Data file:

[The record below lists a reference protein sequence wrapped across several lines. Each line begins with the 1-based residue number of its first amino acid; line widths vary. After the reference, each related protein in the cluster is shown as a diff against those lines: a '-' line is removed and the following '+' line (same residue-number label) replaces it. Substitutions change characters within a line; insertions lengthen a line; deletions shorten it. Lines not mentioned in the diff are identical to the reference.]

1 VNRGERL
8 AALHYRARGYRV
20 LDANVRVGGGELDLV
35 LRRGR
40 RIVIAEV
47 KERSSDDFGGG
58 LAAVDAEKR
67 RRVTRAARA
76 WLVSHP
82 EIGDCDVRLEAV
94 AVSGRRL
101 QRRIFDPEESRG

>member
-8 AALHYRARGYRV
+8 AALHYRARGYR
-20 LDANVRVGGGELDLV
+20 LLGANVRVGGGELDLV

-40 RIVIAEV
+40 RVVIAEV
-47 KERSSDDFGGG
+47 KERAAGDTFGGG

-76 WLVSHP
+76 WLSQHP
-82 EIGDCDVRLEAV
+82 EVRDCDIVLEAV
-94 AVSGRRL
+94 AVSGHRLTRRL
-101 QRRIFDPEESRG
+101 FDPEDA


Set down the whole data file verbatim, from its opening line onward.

[The record below lists a reference protein sequence wrapped across several lines. Each line begins with the 1-based residue number of its first amino acid; line widths vary. After the reference, each related protein in the cluster is shown as a diff against those lines: a '-' line is removed and the following '+' line (same residue-number label) replaces it. Substitutions change characters within a line; insertions lengthen a line; deletions shorten it. Lines not mentioned in the diff are identical to the reference.]

1 VNRGERL
8 AALHYRARGYRV
20 LDANVRVGGGELDLV
35 LRRGR
40 RIVIAEV
47 KERSSDDFGGG
58 LAAVDAEKR
67 RRVTRAARA
76 WLVSHP
82 EIGDCDVRLEAV
94 AVSGRRL
101 QRRIFDPEESRG

>member
-8 AALHYRARGYRV
+8 AALHYRARGYR
-20 LDANVRVGGGELDLV
+20 LLGANVRVGGGELDLV

-40 RIVIAEV
+40 RVVIAEV
-47 KERSSDDFGGG
+47 KERAAGDTFGGG

-76 WLVSHP
+76 WLSQHP
-82 EIGDCDVRLEAV
+82 EVRDCDIVLEAV
-94 AVSGRRL
+94 AVSGHRLTRRL
-101 QRRIFDPEESRG
+101 FDPEDA